Friday, May 16, 2008

national popular vote

If the fiasco that is the electoral college isn't retired, tying states' electoral votes to the national popular vote is a good work-around. It would give results that better represent the will of the people and make everyone's vote count.

1 comment:

Anonymous said...

It is encouraging that in less than two years, the National Popular
Vote bill has been signed into law in Maryland, New Jersey, Hawaii,
and Illinois—states possessing 19% of the electoral votes necessary to
bring this law into effect (50 of 270). The bill has passed one-sixth
of the legislative chambers in the U.S.—one house in Arkansas,
Colorado, Maine, North Carolina, and Washington, and both houses in
California, Hawaii, Vermont, Illinois, New Jersey, and Maryland. The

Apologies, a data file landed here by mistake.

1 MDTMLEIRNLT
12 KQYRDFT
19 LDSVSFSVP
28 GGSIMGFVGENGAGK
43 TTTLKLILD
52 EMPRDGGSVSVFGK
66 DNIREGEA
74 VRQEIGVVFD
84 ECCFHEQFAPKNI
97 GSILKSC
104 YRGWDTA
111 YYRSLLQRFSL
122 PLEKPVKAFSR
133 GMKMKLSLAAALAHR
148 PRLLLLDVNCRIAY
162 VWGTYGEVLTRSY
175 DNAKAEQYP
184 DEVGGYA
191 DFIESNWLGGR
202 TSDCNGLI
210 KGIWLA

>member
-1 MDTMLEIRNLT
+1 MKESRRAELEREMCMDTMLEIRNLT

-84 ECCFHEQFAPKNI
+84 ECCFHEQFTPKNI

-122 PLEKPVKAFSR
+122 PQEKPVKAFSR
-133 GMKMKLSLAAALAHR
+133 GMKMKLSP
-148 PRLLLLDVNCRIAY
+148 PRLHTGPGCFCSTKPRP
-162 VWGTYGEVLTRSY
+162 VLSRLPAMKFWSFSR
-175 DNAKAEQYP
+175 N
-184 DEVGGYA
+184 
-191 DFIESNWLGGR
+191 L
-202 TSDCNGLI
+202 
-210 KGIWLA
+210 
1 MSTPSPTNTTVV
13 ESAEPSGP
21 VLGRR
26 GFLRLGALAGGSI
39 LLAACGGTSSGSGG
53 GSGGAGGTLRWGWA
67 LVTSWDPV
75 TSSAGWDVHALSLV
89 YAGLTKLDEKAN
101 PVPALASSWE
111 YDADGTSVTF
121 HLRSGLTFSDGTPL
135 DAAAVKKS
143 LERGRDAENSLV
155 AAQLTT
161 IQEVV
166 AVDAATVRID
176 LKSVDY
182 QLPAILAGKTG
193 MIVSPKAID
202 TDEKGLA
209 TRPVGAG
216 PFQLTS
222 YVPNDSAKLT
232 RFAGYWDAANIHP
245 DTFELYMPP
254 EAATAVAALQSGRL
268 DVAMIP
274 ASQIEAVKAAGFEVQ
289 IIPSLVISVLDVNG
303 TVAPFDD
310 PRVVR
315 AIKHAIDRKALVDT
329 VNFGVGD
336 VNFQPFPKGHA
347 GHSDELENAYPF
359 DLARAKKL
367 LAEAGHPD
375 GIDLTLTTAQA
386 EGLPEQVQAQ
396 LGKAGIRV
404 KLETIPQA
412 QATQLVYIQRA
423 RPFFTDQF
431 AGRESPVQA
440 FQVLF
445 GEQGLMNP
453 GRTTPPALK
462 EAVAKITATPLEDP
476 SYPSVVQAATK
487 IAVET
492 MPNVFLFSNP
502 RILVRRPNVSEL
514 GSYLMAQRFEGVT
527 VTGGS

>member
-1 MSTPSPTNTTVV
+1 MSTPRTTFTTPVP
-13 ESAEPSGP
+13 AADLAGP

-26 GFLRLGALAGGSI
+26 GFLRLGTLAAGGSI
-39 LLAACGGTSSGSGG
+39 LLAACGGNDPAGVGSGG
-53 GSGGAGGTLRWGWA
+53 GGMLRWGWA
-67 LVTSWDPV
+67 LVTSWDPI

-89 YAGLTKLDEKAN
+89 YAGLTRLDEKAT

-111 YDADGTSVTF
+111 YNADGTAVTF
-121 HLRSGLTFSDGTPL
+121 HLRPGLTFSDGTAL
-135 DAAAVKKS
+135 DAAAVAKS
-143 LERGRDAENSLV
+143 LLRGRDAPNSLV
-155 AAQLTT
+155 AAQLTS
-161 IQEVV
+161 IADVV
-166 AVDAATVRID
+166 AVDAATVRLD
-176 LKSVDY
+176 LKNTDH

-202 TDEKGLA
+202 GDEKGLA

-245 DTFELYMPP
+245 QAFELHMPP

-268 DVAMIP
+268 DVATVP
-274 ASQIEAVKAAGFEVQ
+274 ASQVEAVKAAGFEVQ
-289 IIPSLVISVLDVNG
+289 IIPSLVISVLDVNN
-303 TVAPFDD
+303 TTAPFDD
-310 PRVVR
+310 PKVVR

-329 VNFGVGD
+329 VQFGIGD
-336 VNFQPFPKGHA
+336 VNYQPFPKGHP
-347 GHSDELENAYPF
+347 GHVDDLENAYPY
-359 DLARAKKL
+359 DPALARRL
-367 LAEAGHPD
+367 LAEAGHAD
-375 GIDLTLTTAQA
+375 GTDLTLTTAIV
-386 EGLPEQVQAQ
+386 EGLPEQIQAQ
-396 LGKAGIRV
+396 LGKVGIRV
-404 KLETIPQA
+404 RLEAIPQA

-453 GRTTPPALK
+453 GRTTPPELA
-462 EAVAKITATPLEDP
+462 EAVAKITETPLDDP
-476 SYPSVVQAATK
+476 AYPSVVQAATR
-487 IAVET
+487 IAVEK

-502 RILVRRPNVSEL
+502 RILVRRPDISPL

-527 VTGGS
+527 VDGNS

bill is currently endorsed by 1005 state legislators—440 sponsors (in
47 states) and an additional 565 legislators who have
cast recorded votes in favor of the bill.

To be involved in the National Popular Vote bill effort . . .
You can check the status of the bill in your state at

If it's still in play in your state, let your legislator(s) know what you think.

You can sign up to get email updates -

You can tell a friend-

You can help get the word out and show your support.

Distribute literature at political, civic, or other meeting, convention, or conference.

Post on discussion groups.
Write letters to editors, OpEds, and/or blog.

Up-to-date information and materials are at